JEFFREY DEITCH. Photo by William Pym for ArtAsiaPacific.

Top Commercial Gallerist to Head LA Museum


The January 11 announcement that New York powerhouse dealer Jeffrey Deitch will assume the directorship of the Los Angeles Museum of Contemporary Art (MoCA) sent shock waves through the international art world’s institutional and commercial sectors. Deitch’s new posting represents an unprecedented elision of the private and public in contemporary art.

Deitch’s considerable gift—refined over three decades of private and corporate art advising, nurture of unknown artists and art movements (including the early-1980s New York graffiti artists Jean-Michel Basquiat and Keith Haring), curation, publishing and gallery operation—is fluent improvisation. He built his empire by engineering new social and financial arrangements, putting hedge-fund managers and grungy downtown artists in the same room, effortlessly introducing disparate sources of influence and power to one another. But with these casual overlappings come ethical questions.

In the late 1990s, for example, the dealer helped develop a top market value, at a dazzling pace, for new-media artist Mariko Mori. In 2003, Deitch wrote the strategic plan for the Mori Art Center, part of Tokyo’s massive Roppongi Hills development, steered by construction tycoon Minoru Mori, Mariko’s uncle. There is nothing illegal about such work, but there is an intimacy and privacy to these sorts of arrangements that does not befit a museum’s public mission. Having hemorrhaged USD 44 million of its $50 million endowment in nine years, only to be bailed out by billionaire Eli Broad in December 2008, MoCA needs a tough money man such as Deitch at the wheel, but it also sorely needs financial transparency.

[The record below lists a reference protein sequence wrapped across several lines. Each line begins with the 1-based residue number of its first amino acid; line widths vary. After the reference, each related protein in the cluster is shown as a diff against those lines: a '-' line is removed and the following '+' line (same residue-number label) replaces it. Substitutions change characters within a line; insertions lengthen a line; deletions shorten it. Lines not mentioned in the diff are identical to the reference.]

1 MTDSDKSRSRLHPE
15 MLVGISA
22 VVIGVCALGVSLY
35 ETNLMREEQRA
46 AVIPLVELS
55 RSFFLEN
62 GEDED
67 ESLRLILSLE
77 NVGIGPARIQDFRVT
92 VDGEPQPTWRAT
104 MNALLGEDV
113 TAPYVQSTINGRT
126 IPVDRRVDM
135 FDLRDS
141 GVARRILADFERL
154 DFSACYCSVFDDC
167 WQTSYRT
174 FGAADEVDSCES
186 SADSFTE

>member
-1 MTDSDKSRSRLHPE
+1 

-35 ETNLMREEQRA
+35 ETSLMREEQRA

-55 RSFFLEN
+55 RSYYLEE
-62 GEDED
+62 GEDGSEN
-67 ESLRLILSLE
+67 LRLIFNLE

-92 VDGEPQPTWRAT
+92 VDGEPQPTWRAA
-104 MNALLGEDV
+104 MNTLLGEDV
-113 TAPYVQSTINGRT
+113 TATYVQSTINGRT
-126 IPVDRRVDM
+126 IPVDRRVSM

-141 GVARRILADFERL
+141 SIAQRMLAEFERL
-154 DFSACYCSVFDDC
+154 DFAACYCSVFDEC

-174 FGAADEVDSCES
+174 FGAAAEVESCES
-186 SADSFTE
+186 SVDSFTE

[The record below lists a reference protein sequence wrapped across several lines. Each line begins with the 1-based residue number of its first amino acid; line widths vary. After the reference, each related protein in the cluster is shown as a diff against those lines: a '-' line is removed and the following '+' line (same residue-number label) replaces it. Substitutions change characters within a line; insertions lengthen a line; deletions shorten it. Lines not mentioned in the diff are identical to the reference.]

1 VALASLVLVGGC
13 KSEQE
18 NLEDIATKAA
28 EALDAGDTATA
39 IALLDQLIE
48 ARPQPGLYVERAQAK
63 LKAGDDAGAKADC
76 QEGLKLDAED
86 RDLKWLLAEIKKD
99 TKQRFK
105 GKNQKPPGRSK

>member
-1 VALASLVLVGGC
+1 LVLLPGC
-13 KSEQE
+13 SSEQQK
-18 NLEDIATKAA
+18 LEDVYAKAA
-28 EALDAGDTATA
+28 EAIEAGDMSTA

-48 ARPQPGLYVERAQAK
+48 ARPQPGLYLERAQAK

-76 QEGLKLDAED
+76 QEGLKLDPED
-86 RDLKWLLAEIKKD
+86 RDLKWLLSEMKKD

Deitch is a curatorial visionary, and theJune closure of his New York galleries will leave a prominent hole in the cultural landscape. The boldness of projects such as Yoko Ono’s Ex It (1998), made up of 100 citrus trees sprouting from coffins in Deitch’s Wooster Street space, are a reminder of the dealer’s rare ability to reinvigorate and reinvent, to both look back reverentially and write new chapters in artists’ careers. The art world eagerly anticipates the veteran impresario’s next moves and will scrutinize them very carefully.